Leap Year: Why you won't be paid for working Leap Days

By Anna Collinson
Newsbeat reporter

Published
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If you don't like the idea of working for free, Monday really isn't your day.

That's because it's a leap year and 29 February only comes round once every four years.

There are lots of myths about this special day - including whether a woman can propose to a man.

But possibly the most pressing question is: "Am I getting paid for working an extra day?" And that all depends on just how you get your salary.

image copyrightThinkstock
image captionWell... it is a leap year

Firstly, if you are paid by the hour or by the day in the UK, you will be paid for working on 29 February.

However, for those of you on an annual salary, the answer is more complicated because you are probably paid a set amount for a year - including a leap year.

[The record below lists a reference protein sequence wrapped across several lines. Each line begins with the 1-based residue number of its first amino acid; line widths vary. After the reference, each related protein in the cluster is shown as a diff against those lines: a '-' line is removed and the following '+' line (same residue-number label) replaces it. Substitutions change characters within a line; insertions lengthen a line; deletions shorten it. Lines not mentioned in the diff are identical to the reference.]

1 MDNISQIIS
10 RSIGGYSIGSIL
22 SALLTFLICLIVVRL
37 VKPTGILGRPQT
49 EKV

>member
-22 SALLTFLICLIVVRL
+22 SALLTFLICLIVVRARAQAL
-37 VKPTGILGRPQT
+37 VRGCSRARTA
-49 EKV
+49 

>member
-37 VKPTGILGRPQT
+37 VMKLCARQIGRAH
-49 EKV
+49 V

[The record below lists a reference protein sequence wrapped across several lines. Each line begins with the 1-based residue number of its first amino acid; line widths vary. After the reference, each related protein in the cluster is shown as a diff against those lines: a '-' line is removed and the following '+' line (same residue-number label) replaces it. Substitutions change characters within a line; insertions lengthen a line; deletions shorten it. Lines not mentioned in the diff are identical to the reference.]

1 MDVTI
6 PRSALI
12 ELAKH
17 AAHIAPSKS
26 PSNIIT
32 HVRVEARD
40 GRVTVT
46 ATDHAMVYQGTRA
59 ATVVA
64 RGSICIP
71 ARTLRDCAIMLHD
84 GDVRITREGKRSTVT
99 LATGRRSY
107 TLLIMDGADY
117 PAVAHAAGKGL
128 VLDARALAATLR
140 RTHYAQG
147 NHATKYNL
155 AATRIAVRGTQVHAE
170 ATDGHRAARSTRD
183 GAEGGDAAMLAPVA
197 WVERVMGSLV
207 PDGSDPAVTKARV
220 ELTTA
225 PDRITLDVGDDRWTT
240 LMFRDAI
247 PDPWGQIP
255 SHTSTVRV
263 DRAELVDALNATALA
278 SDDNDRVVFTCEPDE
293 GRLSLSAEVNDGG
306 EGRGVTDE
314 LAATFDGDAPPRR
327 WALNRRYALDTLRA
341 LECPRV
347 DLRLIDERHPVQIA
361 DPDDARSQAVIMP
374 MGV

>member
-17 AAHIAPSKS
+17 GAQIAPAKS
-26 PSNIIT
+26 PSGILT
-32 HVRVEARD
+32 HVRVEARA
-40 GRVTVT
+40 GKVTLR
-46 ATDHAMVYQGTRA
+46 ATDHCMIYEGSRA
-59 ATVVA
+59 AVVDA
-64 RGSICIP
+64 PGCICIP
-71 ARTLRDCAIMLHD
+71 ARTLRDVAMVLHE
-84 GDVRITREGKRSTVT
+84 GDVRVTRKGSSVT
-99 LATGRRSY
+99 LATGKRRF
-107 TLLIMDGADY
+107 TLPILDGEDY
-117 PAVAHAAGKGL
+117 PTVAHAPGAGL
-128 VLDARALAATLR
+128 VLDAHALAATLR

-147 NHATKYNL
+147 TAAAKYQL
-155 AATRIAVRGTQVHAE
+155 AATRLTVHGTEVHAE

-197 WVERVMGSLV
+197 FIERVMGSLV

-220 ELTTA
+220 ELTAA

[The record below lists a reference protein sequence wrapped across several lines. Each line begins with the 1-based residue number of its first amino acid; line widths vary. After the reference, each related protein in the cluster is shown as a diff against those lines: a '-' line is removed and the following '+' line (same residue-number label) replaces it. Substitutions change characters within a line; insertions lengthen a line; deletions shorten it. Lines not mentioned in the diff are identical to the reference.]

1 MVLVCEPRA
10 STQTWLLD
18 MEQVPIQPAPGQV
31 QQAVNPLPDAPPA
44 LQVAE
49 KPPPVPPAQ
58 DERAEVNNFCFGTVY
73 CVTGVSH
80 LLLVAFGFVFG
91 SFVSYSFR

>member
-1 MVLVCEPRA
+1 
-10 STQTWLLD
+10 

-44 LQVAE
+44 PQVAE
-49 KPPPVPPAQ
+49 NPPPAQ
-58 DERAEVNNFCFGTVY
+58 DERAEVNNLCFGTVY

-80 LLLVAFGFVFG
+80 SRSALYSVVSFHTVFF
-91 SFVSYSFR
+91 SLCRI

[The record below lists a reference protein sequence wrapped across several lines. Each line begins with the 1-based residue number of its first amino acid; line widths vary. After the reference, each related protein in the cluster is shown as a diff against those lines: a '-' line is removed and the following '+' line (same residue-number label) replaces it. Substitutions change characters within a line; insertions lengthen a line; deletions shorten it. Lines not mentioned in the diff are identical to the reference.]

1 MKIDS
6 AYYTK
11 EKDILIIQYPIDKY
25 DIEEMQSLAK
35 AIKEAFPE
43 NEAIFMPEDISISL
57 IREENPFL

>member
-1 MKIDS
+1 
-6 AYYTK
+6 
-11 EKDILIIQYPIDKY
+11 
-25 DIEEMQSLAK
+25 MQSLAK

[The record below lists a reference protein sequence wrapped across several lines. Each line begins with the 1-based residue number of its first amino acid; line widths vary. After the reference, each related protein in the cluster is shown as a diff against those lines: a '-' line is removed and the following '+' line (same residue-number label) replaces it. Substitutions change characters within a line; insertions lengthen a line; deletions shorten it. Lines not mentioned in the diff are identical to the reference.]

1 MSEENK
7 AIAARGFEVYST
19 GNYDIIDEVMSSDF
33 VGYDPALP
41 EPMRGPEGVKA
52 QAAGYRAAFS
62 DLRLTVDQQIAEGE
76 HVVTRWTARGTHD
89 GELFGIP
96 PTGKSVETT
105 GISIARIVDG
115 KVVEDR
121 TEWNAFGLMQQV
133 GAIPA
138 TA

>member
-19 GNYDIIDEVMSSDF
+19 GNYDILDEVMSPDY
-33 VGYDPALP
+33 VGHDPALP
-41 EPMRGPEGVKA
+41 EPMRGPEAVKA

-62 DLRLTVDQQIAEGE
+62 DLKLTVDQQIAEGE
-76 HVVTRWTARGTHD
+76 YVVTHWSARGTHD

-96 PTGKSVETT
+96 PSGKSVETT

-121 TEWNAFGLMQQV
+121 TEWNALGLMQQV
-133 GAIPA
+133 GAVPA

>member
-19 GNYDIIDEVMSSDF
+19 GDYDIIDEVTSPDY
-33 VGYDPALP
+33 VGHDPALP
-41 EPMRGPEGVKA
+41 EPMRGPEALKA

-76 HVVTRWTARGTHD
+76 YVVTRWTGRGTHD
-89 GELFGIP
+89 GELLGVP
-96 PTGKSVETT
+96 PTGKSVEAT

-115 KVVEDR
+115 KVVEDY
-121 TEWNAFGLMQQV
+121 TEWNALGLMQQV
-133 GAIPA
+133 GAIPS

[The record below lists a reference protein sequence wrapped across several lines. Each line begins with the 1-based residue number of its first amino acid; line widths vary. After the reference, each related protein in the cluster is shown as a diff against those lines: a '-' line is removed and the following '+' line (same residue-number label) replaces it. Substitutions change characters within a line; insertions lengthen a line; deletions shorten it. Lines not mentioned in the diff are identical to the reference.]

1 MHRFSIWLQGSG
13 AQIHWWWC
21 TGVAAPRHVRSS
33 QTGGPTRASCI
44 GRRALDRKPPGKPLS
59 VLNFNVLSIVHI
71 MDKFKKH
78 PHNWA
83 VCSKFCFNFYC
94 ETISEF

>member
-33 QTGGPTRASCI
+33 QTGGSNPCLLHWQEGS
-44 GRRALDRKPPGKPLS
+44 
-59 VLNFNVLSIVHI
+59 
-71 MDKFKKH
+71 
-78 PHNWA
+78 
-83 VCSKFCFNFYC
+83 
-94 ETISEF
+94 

Gary Webb, who is from Bond Payroll Services, tells Newsbeat: "What happens is you get 1/12 of your annual salary every month, regardless of how many days are in the month."

That's sounding suspiciously like people will be out of pocket.

"One could argue that hourly workers may be slightly better off because they are paid for the extra day, but then there are benefits of being an annual person as well," says Gary.

Although you might not feel like that today.

But wouldn't it be better to give 29 February some special, protected status - to allow for a lie-in on a cold Monday February morning?

image copyrightThinkstock

There are campaigns for 29 February to become a bank holiday, including a government petition which claims the average salaried person loses £113.

At the time of writing it had around 500 signatures; it will need 10,000 signatures before for the Government needs to respond.

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